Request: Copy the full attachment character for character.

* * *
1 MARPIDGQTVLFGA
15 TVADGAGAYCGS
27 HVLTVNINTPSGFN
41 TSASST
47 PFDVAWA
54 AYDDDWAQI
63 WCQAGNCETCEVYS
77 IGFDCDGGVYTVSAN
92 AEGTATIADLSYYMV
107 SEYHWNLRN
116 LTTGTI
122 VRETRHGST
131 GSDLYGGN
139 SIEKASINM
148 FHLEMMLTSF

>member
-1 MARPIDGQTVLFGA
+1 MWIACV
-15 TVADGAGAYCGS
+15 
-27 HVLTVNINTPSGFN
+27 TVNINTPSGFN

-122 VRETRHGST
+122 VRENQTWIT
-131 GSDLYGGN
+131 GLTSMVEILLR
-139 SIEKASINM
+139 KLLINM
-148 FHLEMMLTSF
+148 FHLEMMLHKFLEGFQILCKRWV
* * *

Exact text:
1 MARPIDGQTVLFGA
15 TVADGAGAYCGS
27 HVLTVNINTPSGFN
41 TSASST
47 PFDVAWA
54 AYDDDWAQI
63 WCQAGNCETCEVYS
77 IGFDCDGGVYTVSAN
92 AEGTATIADLSYYMV
107 SEYHWNLRN
116 LTTGTI
122 VRETRHGST
131 GSDLYGGN
139 SIEKASINM
148 FHLEMMLTSF

>member
-1 MARPIDGQTVLFGA
+1 MWIACV
-15 TVADGAGAYCGS
+15 
-27 HVLTVNINTPSGFN
+27 TVNINTPSGFN

-122 VRETRHGST
+122 VRENQTWIT
-131 GSDLYGGN
+131 GLTSMVEILLR
-139 SIEKASINM
+139 KLLINM
-148 FHLEMMLTSF
+148 FHLEMMLHKFLEGFQILCKRWV